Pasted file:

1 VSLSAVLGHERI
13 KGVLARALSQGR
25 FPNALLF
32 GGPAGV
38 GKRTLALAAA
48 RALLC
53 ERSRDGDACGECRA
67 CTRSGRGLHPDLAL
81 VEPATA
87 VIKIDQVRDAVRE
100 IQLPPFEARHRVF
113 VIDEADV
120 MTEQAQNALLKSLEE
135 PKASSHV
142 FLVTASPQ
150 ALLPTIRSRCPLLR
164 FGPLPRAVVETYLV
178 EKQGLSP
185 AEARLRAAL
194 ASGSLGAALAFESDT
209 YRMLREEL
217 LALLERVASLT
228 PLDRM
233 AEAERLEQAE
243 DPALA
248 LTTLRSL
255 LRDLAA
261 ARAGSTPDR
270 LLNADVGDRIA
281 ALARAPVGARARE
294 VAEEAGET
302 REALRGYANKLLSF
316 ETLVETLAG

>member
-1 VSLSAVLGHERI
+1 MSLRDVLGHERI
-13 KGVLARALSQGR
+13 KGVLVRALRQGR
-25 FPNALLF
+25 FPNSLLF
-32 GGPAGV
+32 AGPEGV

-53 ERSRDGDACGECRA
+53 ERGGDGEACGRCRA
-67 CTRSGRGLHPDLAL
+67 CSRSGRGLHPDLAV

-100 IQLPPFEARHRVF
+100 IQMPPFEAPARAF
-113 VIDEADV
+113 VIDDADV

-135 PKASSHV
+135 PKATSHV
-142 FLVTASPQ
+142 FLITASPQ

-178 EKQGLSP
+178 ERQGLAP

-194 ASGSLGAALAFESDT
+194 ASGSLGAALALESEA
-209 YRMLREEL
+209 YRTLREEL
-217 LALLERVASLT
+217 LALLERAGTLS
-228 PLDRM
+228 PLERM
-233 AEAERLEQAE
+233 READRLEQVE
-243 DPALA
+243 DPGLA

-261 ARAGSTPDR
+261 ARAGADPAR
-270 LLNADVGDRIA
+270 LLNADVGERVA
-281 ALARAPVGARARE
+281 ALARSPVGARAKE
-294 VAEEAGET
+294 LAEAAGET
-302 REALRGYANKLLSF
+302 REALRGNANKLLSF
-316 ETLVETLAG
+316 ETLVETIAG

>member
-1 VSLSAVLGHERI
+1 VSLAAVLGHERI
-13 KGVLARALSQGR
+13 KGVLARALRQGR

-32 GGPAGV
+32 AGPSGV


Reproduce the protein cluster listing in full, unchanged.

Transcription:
1 VSLSAVLGHERI
13 KGVLARALSQGR
25 FPNALLF
32 GGPAGV
38 GKRTLALAAA
48 RALLC
53 ERSRDGDACGECRA
67 CTRSGRGLHPDLAL
81 VEPATA
87 VIKIDQVRDAVRE
100 IQLPPFEARHRVF
113 VIDEADV
120 MTEQAQNALLKSLEE
135 PKASSHV
142 FLVTASPQ
150 ALLPTIRSRCPLLR
164 FGPLPRAVVETYLV
178 EKQGLSP
185 AEARLRAAL
194 ASGSLGAALAFESDT
209 YRMLREEL
217 LALLERVASLT
228 PLDRM
233 AEAERLEQAE
243 DPALA
248 LTTLRSL
255 LRDLAA
261 ARAGSTPDR
270 LLNADVGDRIA
281 ALARAPVGARARE
294 VAEEAGET
302 REALRGYANKLLSF
316 ETLVETLAG

>member
-1 VSLSAVLGHERI
+1 MSLRDVLGHERI
-13 KGVLARALSQGR
+13 KGVLVRALRQGR
-25 FPNALLF
+25 FPNSLLF
-32 GGPAGV
+32 AGPEGV

-53 ERSRDGDACGECRA
+53 ERGGDGEACGRCRA
-67 CTRSGRGLHPDLAL
+67 CSRSGRGLHPDLAV

-100 IQLPPFEARHRVF
+100 IQMPPFEAPARAF
-113 VIDEADV
+113 VIDDADV

-135 PKASSHV
+135 PKATSHV
-142 FLVTASPQ
+142 FLITASPQ

-178 EKQGLSP
+178 ERQGLAP

-194 ASGSLGAALAFESDT
+194 ASGSLGAALALESEA
-209 YRMLREEL
+209 YRTLREEL
-217 LALLERVASLT
+217 LALLERAGTLS
-228 PLDRM
+228 PLERM
-233 AEAERLEQAE
+233 READRLEQVE
-243 DPALA
+243 DPGLA

-261 ARAGSTPDR
+261 ARAGADPAR
-270 LLNADVGDRIA
+270 LLNADVGERVA
-281 ALARAPVGARARE
+281 ALARSPVGARAKE
-294 VAEEAGET
+294 LAEAAGET
-302 REALRGYANKLLSF
+302 REALRGNANKLLSF
-316 ETLVETLAG
+316 ETLVETIAG

>member
-1 VSLSAVLGHERI
+1 VSLAAVLGHERI
-13 KGVLARALSQGR
+13 KGVLARALRQGR

-32 GGPAGV
+32 AGPSGV